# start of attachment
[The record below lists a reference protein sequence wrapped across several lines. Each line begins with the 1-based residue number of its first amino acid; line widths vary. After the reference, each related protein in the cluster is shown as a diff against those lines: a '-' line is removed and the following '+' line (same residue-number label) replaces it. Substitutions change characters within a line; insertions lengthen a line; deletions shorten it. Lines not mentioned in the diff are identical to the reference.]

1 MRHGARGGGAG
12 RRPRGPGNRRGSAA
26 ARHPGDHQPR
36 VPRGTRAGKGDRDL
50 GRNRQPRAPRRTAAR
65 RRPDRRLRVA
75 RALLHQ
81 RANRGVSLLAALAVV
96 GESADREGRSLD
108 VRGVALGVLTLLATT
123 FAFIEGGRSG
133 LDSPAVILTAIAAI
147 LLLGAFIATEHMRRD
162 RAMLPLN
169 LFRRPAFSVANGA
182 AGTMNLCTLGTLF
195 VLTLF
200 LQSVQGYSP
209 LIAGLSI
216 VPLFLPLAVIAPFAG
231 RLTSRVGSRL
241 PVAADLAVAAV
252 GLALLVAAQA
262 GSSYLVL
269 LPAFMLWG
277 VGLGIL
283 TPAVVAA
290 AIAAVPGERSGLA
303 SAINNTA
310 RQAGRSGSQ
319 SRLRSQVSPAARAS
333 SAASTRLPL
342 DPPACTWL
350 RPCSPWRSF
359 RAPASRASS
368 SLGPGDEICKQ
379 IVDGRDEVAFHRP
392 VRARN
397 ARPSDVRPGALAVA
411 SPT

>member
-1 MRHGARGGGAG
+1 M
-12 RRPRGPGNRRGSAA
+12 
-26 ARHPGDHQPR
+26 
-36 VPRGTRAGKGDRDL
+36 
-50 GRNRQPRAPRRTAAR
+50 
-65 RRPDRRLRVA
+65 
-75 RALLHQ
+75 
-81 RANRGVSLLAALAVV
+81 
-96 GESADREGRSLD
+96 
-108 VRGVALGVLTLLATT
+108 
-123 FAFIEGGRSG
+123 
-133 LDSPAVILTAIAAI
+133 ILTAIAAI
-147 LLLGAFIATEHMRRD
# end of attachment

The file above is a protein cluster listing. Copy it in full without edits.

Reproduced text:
[The record below lists a reference protein sequence wrapped across several lines. Each line begins with the 1-based residue number of its first amino acid; line widths vary. After the reference, each related protein in the cluster is shown as a diff against those lines: a '-' line is removed and the following '+' line (same residue-number label) replaces it. Substitutions change characters within a line; insertions lengthen a line; deletions shorten it. Lines not mentioned in the diff are identical to the reference.]

1 MRHGARGGGAG
12 RRPRGPGNRRGSAA
26 ARHPGDHQPR
36 VPRGTRAGKGDRDL
50 GRNRQPRAPRRTAAR
65 RRPDRRLRVA
75 RALLHQ
81 RANRGVSLLAALAVV
96 GESADREGRSLD
108 VRGVALGVLTLLATT
123 FAFIEGGRSG
133 LDSPAVILTAIAAI
147 LLLGAFIATEHMRRD
162 RAMLPLN
169 LFRRPAFSVANGA
182 AGTMNLCTLGTLF
195 VLTLF
200 LQSVQGYSP
209 LIAGLSI
216 VPLFLPLAVIAPFAG
231 RLTSRVGSRL
241 PVAADLAVAAV
252 GLALLVAAQA
262 GSSYLVL
269 LPAFMLWG
277 VGLGIL
283 TPAVVAA
290 AIAAVPGERSGLA
303 SAINNTA
310 RQAGRSGSQ
319 SRLRSQVSPAARAS
333 SAASTRLPL
342 DPPACTWL
350 RPCSPWRSF
359 RAPASRASS
368 SLGPGDEICKQ
379 IVDGRDEVAFHRP
392 VRARN
397 ARPSDVRPGALAVA
411 SPT

>member
-1 MRHGARGGGAG
+1 M
-12 RRPRGPGNRRGSAA
+12 
-26 ARHPGDHQPR
+26 
-36 VPRGTRAGKGDRDL
+36 
-50 GRNRQPRAPRRTAAR
+50 
-65 RRPDRRLRVA
+65 
-75 RALLHQ
+75 
-81 RANRGVSLLAALAVV
+81 
-96 GESADREGRSLD
+96 
-108 VRGVALGVLTLLATT
+108 
-123 FAFIEGGRSG
+123 
-133 LDSPAVILTAIAAI
+133 ILTAIAAI
-147 LLLGAFIATEHMRRD